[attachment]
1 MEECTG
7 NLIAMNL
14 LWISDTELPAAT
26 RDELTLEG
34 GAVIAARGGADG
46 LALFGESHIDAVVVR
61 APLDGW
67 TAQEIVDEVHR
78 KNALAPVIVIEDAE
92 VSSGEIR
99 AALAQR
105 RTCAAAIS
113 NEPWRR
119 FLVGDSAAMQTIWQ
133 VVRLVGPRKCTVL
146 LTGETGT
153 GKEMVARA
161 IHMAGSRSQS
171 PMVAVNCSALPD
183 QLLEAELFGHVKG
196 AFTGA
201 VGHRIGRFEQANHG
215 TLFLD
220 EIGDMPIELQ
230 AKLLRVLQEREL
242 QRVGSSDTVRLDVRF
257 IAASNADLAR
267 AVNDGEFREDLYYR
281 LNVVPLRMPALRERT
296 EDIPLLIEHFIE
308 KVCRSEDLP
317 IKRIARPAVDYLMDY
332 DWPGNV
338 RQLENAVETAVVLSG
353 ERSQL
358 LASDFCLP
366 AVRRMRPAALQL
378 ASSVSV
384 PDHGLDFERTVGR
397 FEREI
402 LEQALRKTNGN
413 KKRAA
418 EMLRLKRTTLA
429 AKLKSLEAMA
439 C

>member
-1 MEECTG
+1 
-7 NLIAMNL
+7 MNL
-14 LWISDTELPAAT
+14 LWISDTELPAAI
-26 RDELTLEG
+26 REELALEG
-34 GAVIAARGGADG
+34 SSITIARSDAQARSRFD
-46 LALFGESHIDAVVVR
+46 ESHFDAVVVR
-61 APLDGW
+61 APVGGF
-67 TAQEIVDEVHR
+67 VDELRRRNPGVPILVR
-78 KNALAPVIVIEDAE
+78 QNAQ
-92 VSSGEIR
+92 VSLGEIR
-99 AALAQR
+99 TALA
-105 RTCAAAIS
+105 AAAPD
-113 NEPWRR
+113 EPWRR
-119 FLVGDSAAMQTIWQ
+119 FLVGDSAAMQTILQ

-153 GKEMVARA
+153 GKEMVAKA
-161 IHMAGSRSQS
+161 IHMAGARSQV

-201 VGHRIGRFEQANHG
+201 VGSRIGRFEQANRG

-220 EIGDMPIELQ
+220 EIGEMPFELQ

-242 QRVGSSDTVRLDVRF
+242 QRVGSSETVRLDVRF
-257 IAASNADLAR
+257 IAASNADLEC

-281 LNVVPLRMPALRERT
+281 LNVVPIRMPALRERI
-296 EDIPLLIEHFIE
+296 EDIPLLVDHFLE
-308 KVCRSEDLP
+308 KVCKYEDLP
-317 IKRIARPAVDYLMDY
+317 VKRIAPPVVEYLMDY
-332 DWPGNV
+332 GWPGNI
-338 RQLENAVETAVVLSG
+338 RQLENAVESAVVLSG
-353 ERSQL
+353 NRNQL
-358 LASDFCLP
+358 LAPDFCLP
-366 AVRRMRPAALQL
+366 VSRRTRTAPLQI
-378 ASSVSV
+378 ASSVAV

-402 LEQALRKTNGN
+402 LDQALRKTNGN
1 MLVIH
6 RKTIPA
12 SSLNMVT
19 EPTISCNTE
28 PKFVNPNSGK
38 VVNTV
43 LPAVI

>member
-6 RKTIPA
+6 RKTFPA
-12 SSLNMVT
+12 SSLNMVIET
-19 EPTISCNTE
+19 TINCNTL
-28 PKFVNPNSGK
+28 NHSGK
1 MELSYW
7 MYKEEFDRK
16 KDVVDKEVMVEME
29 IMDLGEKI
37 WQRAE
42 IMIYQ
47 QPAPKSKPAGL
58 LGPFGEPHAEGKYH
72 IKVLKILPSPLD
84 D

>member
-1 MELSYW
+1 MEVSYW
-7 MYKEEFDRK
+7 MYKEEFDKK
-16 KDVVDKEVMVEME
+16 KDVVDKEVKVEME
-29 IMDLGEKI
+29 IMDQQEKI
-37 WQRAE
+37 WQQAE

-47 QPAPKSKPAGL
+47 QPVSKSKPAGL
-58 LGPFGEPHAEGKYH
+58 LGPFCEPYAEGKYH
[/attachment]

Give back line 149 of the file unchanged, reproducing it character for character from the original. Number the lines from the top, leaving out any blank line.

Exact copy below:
+58 LGPFCEPYAEGKYH